Have Bold Ideas & Dare to Do Them
The Council is currently accepting nominations for the 2017 Robert W. Scrivner Award for Creative Grantmaking. Nominate a courageous leader and innovative grantmaker today.
The Robert W. Scrivner Award for Creative Grantmaking honors grantmakers who, with a combination of vision, principle, and personal commitment, are making a critical difference in a creative way.
In 2014, I received the Scrivner Award for my work at the Kenneth Rainin Foundation to launch the Community Arts Stabilization Trust (CAST), a nonprofit real estate development and holding company that creates affordable, permanent space for arts and culture. In the San Francisco Bay Area, affordability presents a serious challenge to retaining strong, vibrant, and diverse arts communities. In search of a solution to an impending crisis, the Rainin Foundation partnered with some of our most progressive thinkers on creative finance and nonprofits to create CAST.
The Scrivner Award brought much needed attention to the growing affordability crisis and served as a springboard for CAST’s ambitious goal to permanently solve arts displacement. Four short years ago, CAST was simply an untested idea with the potential to preserve the arts in San Francisco. It began with an innovative model to acquire two buildings for small contemporary arts nonprofits totaling 15,000 square feet and $5M. Since then, CAST has had rapid success. Support from public agencies and private foundations has generated $23.8M in funding and provided opportunities to increase CAST’s impact by 30x within ten years. The next five real estate projects in CAST’s pipeline total 115,000+ square feet of permanent space for the arts in one of the most expensive regions in the country. The model has attracted national and international attention with replication efforts underway in multiple cities.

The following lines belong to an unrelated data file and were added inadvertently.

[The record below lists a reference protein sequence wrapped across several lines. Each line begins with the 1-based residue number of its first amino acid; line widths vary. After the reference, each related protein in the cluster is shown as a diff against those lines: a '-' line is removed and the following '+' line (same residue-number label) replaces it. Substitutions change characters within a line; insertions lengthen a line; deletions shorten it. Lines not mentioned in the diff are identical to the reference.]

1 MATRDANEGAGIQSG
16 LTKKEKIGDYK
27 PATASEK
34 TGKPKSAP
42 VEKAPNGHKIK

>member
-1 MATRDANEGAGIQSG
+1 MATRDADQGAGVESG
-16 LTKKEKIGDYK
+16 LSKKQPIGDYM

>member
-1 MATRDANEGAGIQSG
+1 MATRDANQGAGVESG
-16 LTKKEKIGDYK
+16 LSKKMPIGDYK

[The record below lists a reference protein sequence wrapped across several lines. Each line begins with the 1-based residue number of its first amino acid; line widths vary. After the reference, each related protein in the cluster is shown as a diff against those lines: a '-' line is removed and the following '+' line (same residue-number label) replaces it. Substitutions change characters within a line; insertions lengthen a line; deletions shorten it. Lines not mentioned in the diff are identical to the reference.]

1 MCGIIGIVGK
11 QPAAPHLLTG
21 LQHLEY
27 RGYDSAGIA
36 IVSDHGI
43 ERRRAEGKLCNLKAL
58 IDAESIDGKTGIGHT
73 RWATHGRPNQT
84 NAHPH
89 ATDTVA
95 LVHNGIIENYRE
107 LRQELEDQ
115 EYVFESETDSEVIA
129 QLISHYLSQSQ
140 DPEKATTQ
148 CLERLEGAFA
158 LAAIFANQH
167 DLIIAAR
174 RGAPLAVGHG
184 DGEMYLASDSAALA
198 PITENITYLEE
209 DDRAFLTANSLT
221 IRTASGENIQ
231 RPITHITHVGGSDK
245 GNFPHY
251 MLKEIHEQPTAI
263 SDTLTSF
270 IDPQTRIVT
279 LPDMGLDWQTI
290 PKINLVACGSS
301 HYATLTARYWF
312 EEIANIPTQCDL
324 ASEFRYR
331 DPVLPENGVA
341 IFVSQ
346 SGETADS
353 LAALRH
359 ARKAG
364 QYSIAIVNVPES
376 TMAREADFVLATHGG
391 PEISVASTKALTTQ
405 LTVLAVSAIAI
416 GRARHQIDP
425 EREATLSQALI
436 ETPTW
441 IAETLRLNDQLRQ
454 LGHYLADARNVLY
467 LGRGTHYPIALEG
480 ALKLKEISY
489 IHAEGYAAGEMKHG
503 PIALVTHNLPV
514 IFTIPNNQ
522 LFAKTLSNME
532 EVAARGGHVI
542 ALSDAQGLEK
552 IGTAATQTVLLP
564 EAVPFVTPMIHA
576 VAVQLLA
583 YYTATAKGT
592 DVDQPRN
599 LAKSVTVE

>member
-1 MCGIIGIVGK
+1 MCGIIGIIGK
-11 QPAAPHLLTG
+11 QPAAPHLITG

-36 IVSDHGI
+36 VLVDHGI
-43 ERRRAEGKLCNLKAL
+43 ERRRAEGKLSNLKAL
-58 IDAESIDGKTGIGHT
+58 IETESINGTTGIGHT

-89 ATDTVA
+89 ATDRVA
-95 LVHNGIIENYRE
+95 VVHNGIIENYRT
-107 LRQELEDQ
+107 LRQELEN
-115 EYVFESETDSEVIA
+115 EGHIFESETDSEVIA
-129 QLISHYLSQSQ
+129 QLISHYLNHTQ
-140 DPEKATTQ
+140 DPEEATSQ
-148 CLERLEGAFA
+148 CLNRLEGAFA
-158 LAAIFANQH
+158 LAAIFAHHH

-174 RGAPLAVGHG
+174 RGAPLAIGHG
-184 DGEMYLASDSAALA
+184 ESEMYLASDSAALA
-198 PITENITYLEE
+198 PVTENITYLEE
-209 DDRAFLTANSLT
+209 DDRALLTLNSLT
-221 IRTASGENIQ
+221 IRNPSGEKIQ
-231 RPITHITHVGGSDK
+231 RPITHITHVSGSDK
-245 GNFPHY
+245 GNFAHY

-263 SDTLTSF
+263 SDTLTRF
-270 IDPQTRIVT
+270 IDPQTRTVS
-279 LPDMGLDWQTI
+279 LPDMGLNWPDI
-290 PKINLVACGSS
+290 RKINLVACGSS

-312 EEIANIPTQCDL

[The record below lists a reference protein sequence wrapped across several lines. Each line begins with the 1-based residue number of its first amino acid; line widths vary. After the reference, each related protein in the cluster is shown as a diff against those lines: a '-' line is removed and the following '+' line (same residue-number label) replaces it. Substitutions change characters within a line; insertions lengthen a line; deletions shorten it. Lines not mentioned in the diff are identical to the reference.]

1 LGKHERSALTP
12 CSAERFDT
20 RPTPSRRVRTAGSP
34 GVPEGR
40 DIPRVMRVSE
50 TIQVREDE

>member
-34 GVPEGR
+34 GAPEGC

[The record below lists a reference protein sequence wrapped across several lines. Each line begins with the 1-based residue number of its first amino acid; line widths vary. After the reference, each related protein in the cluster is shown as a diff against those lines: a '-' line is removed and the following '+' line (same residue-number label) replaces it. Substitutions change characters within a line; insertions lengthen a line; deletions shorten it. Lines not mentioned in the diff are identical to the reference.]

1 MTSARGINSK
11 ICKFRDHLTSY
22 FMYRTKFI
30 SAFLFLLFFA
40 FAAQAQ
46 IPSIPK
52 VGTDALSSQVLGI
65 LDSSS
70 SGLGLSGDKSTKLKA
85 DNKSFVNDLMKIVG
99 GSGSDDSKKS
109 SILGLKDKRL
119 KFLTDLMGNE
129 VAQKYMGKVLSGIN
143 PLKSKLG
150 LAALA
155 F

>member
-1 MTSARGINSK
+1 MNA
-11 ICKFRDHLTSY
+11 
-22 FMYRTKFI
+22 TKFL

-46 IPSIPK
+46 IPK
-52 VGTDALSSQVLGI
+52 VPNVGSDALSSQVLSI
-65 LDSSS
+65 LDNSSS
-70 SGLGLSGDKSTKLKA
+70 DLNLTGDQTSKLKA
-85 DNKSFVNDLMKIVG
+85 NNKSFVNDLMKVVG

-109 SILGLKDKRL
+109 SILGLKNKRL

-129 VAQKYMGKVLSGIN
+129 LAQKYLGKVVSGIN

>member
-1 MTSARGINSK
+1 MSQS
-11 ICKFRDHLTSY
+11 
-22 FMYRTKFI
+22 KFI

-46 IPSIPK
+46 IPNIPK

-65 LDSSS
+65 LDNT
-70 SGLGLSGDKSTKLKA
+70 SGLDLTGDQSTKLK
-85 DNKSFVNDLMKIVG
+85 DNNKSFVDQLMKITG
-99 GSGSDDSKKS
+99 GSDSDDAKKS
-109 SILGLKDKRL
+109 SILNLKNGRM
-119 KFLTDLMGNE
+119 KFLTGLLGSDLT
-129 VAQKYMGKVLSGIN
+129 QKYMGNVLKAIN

The award not only provided important visibility and credibility, it also reinforced the value of taking big bets on visionary ideas. Something for which Robert Scrivner was well known. After I learned of my nomination, I began to research Mr. Scrivner’s work as the first Executive Director of the Rockefeller Family Fund. I was amazed to read that he was the catalyst that led to the nuclear arms control movement, was one of the first to assert that tobacco companies should be held accountable for smoking-related deaths, and started a program that supported veterans exposed to Agent Orange. I felt compelled to learn more.
A Courageous Leader & Virtuoso Listener
By serendipity, Robert Scrivner’s widow, Melinda Scrivner, and I had a mutual friend who put us in touch. Melinda and I had a wide-ranging and enlightening conversation that touched on many aspects of philanthropy, including her work leading the Winston Foundation for World Peace. We talked at length about Bob (as Robert was known to friends and colleagues), his work, and how he was able to play such an influential role in our field.
Melinda shared that Bob changed the perception of what a foundation could and should do, had a gift for looking into the future, and led the movement for social responsibility. He was a courageous leader often described as soft-spoken, humble, gracious, passionate, and a virtuoso listener. She said he embraced the importance of integrity, of imagination, of gambling on people, and of having bold ideas and daring to do them. She also commended the Rockefeller Family Fund board of directors for their willingness to take risks and invest early in groundbreaking initiatives.
We live in challenging times that require unprecedented collaboration and a commitment to take risks toward a more equitable future. As grantmakers entrusted with valuable public and private resources, we have a responsibility to carry on Robert Scrivner’s legacy; to be courageous, humble, and virtuoso listeners, have bold ideas and dare to do them.